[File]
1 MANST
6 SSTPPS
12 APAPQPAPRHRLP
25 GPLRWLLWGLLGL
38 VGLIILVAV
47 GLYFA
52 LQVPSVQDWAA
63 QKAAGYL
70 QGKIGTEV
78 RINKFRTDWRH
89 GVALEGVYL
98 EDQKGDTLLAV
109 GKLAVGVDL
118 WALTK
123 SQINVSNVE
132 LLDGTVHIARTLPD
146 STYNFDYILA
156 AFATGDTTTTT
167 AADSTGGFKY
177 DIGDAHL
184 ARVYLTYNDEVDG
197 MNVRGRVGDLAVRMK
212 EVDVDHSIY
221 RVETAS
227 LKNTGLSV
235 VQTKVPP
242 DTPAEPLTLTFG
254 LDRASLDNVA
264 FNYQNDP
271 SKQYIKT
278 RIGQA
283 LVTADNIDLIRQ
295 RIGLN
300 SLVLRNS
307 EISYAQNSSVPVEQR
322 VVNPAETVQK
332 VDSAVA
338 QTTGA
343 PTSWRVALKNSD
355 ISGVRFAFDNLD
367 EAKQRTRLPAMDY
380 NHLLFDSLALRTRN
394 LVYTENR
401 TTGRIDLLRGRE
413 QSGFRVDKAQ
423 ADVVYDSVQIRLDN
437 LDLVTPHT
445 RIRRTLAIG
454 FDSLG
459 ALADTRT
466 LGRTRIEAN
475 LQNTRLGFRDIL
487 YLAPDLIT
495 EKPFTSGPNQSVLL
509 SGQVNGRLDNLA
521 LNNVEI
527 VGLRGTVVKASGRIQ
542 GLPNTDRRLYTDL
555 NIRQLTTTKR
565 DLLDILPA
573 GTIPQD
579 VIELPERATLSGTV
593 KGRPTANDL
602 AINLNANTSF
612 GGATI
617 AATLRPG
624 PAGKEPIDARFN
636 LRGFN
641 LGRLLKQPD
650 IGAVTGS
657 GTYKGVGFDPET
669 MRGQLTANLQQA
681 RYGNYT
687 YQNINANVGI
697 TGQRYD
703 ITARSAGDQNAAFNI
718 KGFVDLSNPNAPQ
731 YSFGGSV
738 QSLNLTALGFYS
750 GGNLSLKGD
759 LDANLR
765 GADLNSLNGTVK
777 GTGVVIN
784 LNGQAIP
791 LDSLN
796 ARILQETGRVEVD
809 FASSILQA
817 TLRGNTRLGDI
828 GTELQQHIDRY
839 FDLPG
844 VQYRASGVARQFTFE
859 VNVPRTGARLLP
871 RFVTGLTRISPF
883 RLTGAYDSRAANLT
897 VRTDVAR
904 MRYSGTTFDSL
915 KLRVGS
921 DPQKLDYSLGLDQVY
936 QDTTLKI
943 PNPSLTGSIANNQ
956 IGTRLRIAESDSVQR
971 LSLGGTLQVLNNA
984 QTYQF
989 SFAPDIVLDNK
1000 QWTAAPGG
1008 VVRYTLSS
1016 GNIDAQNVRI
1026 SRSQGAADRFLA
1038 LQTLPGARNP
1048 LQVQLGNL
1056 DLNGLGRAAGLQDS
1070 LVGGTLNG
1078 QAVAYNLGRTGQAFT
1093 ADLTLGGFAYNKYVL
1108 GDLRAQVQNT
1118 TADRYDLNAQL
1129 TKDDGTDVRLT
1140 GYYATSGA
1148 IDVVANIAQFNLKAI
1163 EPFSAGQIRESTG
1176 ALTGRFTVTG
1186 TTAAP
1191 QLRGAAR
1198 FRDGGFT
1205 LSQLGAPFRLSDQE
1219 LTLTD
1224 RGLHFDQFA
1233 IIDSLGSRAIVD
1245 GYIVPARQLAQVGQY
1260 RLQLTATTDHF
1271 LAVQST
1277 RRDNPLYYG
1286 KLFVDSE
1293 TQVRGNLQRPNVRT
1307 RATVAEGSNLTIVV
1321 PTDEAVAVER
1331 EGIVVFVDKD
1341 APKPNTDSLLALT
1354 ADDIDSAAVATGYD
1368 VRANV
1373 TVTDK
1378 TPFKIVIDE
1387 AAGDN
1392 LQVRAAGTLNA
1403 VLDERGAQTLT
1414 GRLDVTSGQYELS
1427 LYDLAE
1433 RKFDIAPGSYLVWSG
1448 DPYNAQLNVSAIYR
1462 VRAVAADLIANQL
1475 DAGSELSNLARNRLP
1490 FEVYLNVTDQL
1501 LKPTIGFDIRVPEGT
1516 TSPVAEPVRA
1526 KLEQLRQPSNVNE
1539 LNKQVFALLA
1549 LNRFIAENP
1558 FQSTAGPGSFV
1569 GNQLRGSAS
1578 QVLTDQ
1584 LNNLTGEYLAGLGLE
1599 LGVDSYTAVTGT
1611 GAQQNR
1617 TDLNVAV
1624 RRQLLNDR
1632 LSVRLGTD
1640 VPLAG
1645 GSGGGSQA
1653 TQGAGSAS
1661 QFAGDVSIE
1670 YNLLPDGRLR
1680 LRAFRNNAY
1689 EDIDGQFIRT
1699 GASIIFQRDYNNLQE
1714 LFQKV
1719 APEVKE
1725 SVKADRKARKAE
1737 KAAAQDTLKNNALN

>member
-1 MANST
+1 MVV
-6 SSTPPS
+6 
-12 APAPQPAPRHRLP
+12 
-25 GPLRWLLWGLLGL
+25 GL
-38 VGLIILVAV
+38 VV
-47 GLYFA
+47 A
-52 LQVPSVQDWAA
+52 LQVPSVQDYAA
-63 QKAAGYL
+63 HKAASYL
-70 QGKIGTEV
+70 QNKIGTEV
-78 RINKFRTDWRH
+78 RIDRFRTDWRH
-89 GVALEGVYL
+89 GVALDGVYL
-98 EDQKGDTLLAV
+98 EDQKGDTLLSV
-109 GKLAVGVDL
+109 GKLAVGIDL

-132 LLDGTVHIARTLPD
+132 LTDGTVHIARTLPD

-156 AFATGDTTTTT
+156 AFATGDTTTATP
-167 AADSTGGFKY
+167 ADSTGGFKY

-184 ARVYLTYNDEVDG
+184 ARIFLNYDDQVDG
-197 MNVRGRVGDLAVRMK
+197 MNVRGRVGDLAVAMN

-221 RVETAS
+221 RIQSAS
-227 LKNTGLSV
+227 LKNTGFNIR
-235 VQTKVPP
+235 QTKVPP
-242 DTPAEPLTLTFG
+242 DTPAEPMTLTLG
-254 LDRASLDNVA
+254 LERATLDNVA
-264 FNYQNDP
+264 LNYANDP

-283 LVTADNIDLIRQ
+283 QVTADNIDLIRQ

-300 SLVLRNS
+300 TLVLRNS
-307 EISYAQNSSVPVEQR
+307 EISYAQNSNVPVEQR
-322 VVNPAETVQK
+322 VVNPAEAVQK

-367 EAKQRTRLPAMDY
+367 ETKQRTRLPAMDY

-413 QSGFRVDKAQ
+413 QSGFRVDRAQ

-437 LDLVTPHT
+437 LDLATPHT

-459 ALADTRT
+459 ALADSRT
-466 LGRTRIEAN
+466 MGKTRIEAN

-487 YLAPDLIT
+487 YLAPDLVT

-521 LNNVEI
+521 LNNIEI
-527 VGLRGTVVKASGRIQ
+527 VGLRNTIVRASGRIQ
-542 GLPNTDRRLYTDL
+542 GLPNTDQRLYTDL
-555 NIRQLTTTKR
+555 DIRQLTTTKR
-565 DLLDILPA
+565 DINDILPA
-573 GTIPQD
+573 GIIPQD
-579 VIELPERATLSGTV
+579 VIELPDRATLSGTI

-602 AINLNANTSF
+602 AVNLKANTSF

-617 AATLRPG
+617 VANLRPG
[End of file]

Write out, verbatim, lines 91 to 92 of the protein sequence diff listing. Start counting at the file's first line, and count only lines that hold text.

844 VQYRASGVARQFTFE
859 VNVPRTGARLLP